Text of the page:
As millions of Americans seek answers about long COVID, a recent advisory from the Substance Abuse and Mental Health Services Administration (SAMHSA) is giving physicians better guidance on how to identify mental health symptoms that may stem from the condition.
These new guidelines, released in June, as part of the Biden’s administrations action plan for long COVID research, provide a framework that can help physicians, patients, and providers to better understand the mental health symptoms — anxiety, fatigue, obsessive compulsive disorder and post traumatic stress disorder (PTSD), among others — associated with long COVID.
“They validate and create categories for these conditions, and then provide some kind of guidance about how to manage them,” said Dr. Serena S. Spudich, a professor of neurology at Yale School of Medicine.
“We are really focused on continuing to prioritize the treatment, the identification and treatment of people who have long COVID, particularly who are dealing with these mental and behavioral health symptoms, because they can be very debilitating and people with long COVID need help now,” said Molly Sanborn, a Public Health Analyst at SAMHSA.
PBS NewsHour digital anchor Nicole Ellis spoke with public health analyst Molly Sanborn and Dr. Serena S. Spudich about long COVID’S impact on mental health. Watch the conversation in the player above.
Dr. Spudich said that the symptoms of long COVID can be characterized as what was traditionally thought of as psychiatric or psychological, and then there are others that are neurological. In most cases, she says, these conditions are overlapping — for instance, depression and brain fog.
In an October 2021, meta-analysis of COVID-19 survivors, published in the Journal of the American Medical Association (JAMA), about one in three survivors were diagnosed with generalized anxiety disorders and one in five were diagnosed with depression.
Cognitive function — ability to concentrate, brain fog and memory — also suffered. Another study of COVID-19 survivors in the Mount Sinai Health System found at least one cognitive impairment was present for 25 percent of patients eight months after infection.
Cognitive challenges can have profound implications on one’s mental health, Spudich said. Sometimes, “the brain is somehow causing an environment in the brain that’s not letting the brain nerves talk to each other properly and so are causing a sort of slowness or confusion,” Spudich explained. “Another possibility is that there are changes in the blood vessels in the brain or in the body that are changing the way blood flows to also affect brain function,” she added.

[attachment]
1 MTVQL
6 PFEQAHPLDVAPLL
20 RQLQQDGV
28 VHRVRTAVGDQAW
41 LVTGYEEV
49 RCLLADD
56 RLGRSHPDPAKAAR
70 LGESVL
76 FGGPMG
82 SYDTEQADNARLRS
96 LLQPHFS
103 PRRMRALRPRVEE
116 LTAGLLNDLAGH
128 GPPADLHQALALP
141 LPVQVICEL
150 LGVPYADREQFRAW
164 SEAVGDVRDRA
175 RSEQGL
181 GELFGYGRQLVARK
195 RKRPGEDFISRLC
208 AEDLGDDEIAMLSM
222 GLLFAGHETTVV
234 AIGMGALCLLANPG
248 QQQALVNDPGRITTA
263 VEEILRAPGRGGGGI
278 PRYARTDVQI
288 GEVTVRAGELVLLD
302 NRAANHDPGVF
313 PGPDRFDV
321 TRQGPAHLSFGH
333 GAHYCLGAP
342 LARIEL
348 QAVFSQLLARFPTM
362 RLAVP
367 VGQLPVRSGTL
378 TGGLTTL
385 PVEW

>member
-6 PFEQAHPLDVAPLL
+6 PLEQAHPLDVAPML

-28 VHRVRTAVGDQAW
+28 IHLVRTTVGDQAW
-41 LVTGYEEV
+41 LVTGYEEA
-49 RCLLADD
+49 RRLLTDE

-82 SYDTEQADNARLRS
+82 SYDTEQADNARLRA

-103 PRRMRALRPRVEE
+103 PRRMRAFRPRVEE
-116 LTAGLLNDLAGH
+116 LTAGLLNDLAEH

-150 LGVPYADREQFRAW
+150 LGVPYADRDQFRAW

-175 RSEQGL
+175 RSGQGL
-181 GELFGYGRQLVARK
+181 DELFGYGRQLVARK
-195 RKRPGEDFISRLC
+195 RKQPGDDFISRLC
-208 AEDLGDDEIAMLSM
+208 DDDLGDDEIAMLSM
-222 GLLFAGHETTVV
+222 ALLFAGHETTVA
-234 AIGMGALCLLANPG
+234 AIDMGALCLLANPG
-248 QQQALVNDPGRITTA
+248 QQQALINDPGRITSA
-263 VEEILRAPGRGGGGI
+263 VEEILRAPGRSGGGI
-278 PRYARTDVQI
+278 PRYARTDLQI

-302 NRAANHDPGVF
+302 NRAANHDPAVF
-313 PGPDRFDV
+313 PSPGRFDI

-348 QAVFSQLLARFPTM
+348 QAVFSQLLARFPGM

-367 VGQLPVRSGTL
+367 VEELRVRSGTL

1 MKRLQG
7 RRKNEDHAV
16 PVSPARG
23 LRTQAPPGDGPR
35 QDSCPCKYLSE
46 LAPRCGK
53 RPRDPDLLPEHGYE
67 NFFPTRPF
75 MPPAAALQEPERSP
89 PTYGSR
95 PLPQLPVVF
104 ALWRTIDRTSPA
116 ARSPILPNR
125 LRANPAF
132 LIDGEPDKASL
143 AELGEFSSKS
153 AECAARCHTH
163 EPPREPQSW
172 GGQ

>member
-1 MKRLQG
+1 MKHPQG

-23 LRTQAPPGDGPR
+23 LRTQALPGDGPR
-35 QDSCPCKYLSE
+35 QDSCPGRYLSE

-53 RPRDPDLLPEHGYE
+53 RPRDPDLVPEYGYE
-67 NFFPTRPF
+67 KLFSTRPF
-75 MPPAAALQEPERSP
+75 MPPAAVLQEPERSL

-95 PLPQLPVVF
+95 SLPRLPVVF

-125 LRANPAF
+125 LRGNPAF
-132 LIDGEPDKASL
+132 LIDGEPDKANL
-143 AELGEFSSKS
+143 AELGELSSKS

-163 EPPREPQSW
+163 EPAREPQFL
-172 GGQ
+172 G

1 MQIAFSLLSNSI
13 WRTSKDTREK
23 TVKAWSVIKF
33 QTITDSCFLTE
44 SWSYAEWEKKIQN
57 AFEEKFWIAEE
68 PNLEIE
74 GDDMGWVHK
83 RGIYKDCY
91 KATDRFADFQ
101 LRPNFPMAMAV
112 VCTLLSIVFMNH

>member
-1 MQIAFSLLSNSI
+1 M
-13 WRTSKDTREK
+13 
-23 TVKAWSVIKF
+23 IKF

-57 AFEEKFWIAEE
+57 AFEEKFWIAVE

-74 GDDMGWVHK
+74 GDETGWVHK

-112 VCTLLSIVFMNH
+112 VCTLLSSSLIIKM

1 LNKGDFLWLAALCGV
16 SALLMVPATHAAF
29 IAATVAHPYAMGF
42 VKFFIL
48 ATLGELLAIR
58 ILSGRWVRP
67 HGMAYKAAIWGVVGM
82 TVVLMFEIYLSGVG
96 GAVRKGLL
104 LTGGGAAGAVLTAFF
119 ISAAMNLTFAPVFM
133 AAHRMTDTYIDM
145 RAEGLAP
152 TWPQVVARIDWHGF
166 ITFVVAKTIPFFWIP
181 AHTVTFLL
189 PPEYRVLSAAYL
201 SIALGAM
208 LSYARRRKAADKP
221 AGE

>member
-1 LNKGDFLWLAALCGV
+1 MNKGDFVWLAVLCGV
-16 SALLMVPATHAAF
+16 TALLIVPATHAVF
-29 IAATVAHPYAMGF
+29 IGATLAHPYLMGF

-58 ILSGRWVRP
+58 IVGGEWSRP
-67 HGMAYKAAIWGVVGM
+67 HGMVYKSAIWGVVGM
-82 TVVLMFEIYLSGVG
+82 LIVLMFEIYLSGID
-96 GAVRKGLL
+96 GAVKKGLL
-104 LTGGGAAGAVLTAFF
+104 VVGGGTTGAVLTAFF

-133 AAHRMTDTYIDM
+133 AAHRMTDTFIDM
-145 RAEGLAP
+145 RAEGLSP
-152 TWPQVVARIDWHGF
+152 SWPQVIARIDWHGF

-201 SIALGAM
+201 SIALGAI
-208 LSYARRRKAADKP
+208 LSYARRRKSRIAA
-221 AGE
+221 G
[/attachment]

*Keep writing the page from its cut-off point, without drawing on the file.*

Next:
In its new guidance, SAMHSA also explicitly urged health care providers, especially primary care physicians, to look for and document symptoms or possible symptoms of long COVID in their patients.
“Managing patients with Long COVID will require a multidisciplinary effort, given the multiple organ systems often involved. Primary care physicians (PCPs) will likely be gatekeepers in this regard,” the SAMHSA guidance said.
That includes providing information in accessible formats, including resources for clinical trials and support groups.
It also warned about the possibility of appointment backlogs, noting that “neuropsychologists, behavioral neurologists, and psychiatrists have been especially in demand.”
“The increased referral volume has already translated to substantially increased wait times for appointments, further prolonging patients’ options for recovery. Healthcare systems should consider integrating such specialists into primary care settings to promote more rapid clarification of diagnosis and treatment options,” the guidance added.
SAMHSA’s guidance highlights how social determinants of health affect long COVID outcomes, worsening disparities in vulnerable populations. Black, Latino, and American Indian/Alaskan Native populations are more susceptible to higher levels of disease transmission because of structural, social, and health inequities experienced over time. These populations are also 1.5 to 1.6 times more likely to experience long COVID than white people. Access to mental health care is also a barrier for some racial and ethnic groups, the guidance notes.
More answers are needed, but experts say a significant first step is addressing that long COVID can affect mental health.
“There’s been a long time that we’ve heard from patients that they’re having symptoms that they don’t really understand and that their providers, or their friends, or their family members also don’t really understand them. And so I think one thing that’s really important is to validate that they’re experiencing this and that hopefully with the greater recognition that these are conditions that need to be tested for and looked for, we’ll have fewer people falling through the cracks,” Spudich said.